They have a point, one that has been confirmed again and again by the unfortunate outcomes of recent regime changes in the Muslim world. The United States failed for thirty years to demand that Mubarak moderate his authoritarian rule as a price of our support, instead buying into the notion that the only choice was Mubarak or the Islamists he repressed. With his fall now imminent, our unwavering economic and military aid to an increasingly unpopular regime may well have made that assessment a self-fulfilling prophecy.
The Obama administration has been racing to catch up with events in Egypt for more that a week now. Cautiously non-commital at first, we then timidly asked Mubarak not to run again, and when that ploy didn’t work, we asking for a peaceful transition as soon as possible. That request was ignored today with the violent crackdown by Mubarak supporters.
In other words, we’ve done it to ourselves again, supporting an increasingly dictatorial autocrat for thirty years, preferring a predictable despot to the messiness of democratic reform. Mubarak kept the Islamists at bay and maintained the treaty with israel, and that was more than enough to garner our enduring friendship. Given the alternatives in the region, this seemed like a reasonable bargain. What we didn’t do was challenge Mubarak to support democratic values as he drifted toward more and more oppressive rule. If this sounds depressingly familiar, it’s the same pattern we followed in the Americas, when any two-bit dictator could gain our support and our dollars simply by opposing Communism.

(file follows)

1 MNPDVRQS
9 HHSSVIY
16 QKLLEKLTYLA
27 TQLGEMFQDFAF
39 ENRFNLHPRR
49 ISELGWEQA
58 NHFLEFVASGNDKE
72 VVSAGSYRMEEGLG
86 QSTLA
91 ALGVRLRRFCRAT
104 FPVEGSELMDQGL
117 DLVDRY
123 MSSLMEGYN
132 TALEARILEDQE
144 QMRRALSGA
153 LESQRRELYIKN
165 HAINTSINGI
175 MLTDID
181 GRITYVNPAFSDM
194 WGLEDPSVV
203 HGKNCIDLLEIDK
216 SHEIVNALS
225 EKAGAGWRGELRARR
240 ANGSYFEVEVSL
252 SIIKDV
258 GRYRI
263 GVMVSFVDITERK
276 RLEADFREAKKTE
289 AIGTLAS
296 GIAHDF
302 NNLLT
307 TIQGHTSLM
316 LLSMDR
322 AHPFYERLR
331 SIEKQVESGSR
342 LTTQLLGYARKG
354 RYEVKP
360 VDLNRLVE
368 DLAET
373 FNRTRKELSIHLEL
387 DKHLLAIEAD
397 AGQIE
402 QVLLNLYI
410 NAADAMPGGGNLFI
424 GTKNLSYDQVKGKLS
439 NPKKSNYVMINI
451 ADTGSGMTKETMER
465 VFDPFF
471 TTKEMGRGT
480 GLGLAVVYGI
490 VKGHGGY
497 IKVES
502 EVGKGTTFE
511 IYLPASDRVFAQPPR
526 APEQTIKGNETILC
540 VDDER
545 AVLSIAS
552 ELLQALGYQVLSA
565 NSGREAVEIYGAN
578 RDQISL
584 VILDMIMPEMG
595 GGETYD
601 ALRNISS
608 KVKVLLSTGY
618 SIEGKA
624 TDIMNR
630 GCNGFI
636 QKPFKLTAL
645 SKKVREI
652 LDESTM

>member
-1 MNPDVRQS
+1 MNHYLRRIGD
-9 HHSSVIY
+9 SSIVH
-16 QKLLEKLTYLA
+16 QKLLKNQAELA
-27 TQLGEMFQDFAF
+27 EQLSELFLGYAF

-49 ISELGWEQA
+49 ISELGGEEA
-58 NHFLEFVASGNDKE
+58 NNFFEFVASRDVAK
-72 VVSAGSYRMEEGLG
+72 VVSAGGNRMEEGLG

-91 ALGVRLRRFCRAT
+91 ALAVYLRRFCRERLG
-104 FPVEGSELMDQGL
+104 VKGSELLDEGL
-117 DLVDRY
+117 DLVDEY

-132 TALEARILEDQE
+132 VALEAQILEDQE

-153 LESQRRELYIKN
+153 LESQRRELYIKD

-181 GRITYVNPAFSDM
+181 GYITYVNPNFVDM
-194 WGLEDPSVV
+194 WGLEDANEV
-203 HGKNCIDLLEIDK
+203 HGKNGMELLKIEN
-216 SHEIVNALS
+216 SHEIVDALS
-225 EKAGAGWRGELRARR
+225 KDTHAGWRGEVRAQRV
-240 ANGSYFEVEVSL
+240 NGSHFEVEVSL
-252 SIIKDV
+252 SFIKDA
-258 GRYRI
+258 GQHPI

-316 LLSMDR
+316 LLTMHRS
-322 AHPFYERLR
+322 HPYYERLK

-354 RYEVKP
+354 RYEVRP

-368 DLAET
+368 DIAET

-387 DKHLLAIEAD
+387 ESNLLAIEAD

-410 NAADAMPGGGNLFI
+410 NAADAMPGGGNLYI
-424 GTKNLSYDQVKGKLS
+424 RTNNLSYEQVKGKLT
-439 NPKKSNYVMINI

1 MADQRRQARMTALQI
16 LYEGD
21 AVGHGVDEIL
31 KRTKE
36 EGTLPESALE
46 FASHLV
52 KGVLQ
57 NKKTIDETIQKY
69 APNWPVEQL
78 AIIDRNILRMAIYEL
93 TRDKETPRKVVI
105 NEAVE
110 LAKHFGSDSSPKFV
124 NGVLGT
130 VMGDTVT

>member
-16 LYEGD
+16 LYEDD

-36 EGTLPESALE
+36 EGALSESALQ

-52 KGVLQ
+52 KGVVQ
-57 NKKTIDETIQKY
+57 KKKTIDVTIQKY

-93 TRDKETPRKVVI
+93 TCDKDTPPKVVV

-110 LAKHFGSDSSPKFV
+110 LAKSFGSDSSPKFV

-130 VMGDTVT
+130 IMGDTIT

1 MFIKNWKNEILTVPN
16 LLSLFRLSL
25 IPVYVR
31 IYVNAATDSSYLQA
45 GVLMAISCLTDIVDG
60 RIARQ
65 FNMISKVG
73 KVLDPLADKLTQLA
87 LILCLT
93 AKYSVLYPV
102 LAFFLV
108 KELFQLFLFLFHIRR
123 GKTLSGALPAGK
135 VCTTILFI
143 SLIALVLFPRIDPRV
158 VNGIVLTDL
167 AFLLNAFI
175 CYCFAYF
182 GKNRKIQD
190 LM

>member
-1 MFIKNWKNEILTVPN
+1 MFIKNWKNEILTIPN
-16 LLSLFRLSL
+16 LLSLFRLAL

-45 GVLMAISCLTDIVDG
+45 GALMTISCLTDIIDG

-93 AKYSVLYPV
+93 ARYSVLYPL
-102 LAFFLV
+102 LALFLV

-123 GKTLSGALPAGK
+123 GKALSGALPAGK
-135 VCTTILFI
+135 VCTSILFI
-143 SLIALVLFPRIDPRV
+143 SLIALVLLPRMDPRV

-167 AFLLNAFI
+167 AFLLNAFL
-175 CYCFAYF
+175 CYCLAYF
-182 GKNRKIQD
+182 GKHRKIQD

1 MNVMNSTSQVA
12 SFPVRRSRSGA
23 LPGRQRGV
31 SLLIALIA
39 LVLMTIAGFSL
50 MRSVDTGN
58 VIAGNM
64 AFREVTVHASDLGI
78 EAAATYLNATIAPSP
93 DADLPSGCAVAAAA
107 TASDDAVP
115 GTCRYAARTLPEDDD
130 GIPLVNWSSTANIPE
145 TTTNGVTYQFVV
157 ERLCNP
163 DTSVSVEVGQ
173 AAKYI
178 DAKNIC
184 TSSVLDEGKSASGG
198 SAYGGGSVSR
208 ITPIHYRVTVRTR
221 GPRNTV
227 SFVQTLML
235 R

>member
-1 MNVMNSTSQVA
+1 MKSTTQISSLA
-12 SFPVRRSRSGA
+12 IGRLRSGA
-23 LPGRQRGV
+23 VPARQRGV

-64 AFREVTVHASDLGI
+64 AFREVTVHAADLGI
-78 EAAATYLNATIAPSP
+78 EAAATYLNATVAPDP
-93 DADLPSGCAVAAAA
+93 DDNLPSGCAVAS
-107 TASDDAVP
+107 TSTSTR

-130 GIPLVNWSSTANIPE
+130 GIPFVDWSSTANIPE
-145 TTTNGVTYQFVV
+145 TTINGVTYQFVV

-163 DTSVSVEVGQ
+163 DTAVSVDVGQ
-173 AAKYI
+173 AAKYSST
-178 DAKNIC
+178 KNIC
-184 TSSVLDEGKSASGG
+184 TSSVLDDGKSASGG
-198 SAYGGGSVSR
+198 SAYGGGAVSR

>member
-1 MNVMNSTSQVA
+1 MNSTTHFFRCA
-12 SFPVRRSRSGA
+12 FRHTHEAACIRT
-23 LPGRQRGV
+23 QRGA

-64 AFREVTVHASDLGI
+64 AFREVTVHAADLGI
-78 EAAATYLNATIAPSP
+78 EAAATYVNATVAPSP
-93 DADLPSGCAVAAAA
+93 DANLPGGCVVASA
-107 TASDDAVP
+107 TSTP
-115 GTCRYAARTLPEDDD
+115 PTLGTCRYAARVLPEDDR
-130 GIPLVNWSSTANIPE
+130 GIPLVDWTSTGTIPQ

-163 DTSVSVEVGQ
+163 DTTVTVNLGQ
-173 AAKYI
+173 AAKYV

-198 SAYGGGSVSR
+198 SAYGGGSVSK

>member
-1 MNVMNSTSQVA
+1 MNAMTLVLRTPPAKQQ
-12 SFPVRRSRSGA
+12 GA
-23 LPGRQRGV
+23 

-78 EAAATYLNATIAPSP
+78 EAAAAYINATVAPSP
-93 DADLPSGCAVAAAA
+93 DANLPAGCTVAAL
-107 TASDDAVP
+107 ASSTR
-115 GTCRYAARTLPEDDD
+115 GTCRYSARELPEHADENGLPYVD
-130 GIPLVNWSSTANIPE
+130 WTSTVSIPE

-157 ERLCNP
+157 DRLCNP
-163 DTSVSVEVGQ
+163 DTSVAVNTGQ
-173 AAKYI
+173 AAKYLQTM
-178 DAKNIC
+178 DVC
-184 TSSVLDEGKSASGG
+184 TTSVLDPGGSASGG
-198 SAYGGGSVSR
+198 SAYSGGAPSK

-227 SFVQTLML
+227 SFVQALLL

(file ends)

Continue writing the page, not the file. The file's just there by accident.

It’s no wonder that the people on the street have no love for us despite the billions we’ve poured into Egypt over the decades, and that our influence and our options are now painfully limited.
It will be interesting, to say the least, to see how far the spontaneous popular revolution in Tunisia will spread through the Arab world. Will it stop in Egypt, or will the assorted monarchies and dictatorships that dominate the Arabian peninsula and other Muslim countries, fall like dominoes? Of equal interest is what will replace the current governments if they do fall. As we saw in Iran, there is no guarantee that a popular revolt against authoritarian regimes will result in democracies. The beards may not be in the streets, but the Taliban, the Muslim Brotherhood and their ilk are waiting in the wings.
Will whatever replaces Mubarak honor its treaty with Israel? Will the regimes we have allied ourselves with continue to help stabilize the region, or are we witnessing a regional breakdown of our influence, as well? Stay tuned. To Al Jazeera.